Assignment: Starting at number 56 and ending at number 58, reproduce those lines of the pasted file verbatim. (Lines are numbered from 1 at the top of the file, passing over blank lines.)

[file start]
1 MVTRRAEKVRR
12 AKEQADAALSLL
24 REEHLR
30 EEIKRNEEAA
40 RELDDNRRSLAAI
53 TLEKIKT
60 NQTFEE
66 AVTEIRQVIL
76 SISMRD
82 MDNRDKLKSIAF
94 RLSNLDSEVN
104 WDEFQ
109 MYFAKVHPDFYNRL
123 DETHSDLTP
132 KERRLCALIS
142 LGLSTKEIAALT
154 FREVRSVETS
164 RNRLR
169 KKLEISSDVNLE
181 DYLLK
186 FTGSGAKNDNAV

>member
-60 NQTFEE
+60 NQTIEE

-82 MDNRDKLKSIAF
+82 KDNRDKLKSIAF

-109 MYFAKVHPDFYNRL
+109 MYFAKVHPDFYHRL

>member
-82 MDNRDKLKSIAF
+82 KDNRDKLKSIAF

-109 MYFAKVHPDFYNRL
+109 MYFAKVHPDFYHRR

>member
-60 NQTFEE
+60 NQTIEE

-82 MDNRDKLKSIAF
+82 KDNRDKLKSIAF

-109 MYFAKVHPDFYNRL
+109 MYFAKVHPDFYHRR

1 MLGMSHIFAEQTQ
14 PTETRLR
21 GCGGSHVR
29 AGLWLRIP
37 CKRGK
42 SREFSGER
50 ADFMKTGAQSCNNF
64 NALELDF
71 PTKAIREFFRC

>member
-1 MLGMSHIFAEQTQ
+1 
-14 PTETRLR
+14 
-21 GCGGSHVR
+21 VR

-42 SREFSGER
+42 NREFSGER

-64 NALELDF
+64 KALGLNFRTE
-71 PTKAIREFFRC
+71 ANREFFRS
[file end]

+21 VR

-42 SREFSGER
+42 NREFSGER